JOHNSTON, R.I. (WPRI) — Gov. Dan McKee and other local leaders held another COVID-19 briefing Wednesday afternoon, this time with a different backdrop: dozens of Johnston High School student-athletes.
The briefing, held on the school’s soccer field, was centered around the continued efforts to get more people vaccinated against the disease.
“I do not want to miss one more game because of COVID,” said Emily Iannuccilli, a Johnston senior who plays basketball and softball.
Iannuccilli talked about how the pandemic took away so many “things we can never get back” like proms, homecoming and entire sports seasons, saying the vaccine can help prevent that from happening again.
“My teammates and I want to create some great memories before we graduate from high school,” she added. “If we are to have any chance of things getting back to normal, it is so important that as many people as possible get their COVID vaccinations.”
Watch: Iannuccilli’s remarks (story continues below)
McKee compared getting vaccinated to being a team player, stressing that Rhode Islanders need to work together to make sure everyone is safe and healthy.
“One key piece of being a team player is caring for your teammates,” he said. “All of us here, your coaches and friends, want to be able to continue to practice together, play together, and work harder.”
“You can be an MVP by getting a VAX,” McKee quipped.
But it’s not just about sports, he said. The same goes for all kinds of activities within the school community.
“Don’t let COVID be the reason you have to pause those activities that you love,” he said.
About 145,000 eligible Rhode Islanders are not yet vaccinated, according to McKee. Currently, everyone 12 and older is eligible to get the Pfizer vaccine, while everyone 18 and older can get a vaccine from Moderna or Johnson & Johnson.
A pop-up vaccine clinic was held at the school following the briefing, from 2–4 p.m.
Watch: Polisena, McKee remarks(story continues below)
Dr. Nicole Alexander-Scott, director of the R.I. Department of Health, put the call out to high school students to be “messengers” and spread the word about how getting vaccinated is the way to safely bring the community back together.
“High school students: you can make a difference with this,” she said. “We need everyone to do your part. This is an opportunity for our students to take the lead.”
Positive COVID-19 tests have already caused some disruptions to the new school year, including across town.
On Tuesday, Winsor Hill Elementary School closed for the day after a staff member tested positive.
Dr. Bernard DiLullo Jr., superintendent of Johnston Public Schools, said there have been 13 total cases at Winsor so far, but the numbers have been lower in other schools.
“Generally, the numbers have been running about 4 to 6 in each of our schools,” he said.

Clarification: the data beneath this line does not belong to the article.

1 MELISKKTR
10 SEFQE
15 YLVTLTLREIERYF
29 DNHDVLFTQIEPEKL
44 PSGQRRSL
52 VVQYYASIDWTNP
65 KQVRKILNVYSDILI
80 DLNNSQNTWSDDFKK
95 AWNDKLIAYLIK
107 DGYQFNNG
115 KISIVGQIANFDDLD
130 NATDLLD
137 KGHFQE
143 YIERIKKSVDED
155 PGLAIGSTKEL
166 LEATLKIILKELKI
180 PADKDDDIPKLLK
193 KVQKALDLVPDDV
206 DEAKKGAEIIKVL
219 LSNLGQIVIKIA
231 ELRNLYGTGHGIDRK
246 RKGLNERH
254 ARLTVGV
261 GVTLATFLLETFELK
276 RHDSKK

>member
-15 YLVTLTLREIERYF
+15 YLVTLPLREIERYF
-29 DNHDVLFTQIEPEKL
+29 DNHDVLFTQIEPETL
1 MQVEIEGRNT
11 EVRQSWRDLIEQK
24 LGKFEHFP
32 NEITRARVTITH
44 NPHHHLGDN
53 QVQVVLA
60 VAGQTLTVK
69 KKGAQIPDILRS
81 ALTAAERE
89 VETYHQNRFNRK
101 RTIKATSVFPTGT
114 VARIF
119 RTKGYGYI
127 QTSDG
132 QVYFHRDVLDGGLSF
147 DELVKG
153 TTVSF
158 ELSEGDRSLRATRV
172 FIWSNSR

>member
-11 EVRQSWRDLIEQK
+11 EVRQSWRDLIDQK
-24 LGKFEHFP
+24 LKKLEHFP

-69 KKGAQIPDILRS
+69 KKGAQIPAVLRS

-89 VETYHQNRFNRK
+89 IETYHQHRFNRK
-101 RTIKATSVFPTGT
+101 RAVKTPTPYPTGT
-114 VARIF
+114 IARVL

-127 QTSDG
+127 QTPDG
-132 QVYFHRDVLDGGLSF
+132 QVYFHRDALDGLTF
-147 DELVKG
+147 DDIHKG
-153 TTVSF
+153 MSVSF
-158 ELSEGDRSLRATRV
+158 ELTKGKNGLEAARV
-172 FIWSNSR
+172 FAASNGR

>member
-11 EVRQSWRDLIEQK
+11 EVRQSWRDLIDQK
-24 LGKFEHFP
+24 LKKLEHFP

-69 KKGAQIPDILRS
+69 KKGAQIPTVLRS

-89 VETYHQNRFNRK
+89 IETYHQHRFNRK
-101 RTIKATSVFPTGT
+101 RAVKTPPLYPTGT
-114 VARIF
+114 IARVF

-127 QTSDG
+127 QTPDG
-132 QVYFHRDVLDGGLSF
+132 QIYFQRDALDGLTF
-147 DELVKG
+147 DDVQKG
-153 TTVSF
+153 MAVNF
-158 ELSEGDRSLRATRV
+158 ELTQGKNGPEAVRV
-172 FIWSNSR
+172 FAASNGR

“We’re doing close contacts, so we’re using that six-foot radius, we’re considering whether students have masks on or no masks on, what the setting is,” DiLullo added. “Obviously, lunch period is much more dangerous than the classroom, but for the most part, we are trying to keep all of our students in school and only quarantining when necessary.”
Alexander-Scott said when it comes to testing turnaround times, a rapid rise in cases is why results may be taking longer than usual to get back.
“We’ve had the capacity the entire pandemic to expand as we need to, and that’s occurring,” Alexander-Scott said, noting the current turnaround is between 24-48 hours, with the goal of returning results closer to 24 hours.
“We are confident that we’ll continue to respond appropriately to what we are seeing at this very early start in the school year and make it so that our testing program, along with the updated guidance that’s in place that decreases the extent of the quarantine process for those who are vaccinated, are the types of steps that are in place to help minimize disruption in schools,” she added.
Watch: Alexander-Scott, DiLullo, Lunney remarks (story continues below)
Alexander-Scott said state officials understand the value of in-person learning and are doing everything they can to ensure the state’s systems support that.
“Our primary goal operationally, from the department’s perspective, is to ensure that the few numbers of students that have had those extended times continue to get smaller and smaller, in terms of that impact,” she stated.
As for athletics, R.I. Interscholastic League Director Michael Lunney said there have been some interruptions due to COVID-19 so far this year, but nowhere near as many as there were before the vaccine became widely available.
“The difference this year is that kids are vaccinated, so while teams are not being quarantined as much,” Lunney said. “The most important thing is if you’re vaccinated and you’re not symptomatic, you will not have to quarantine.”
Watch: Q&A portion of briefing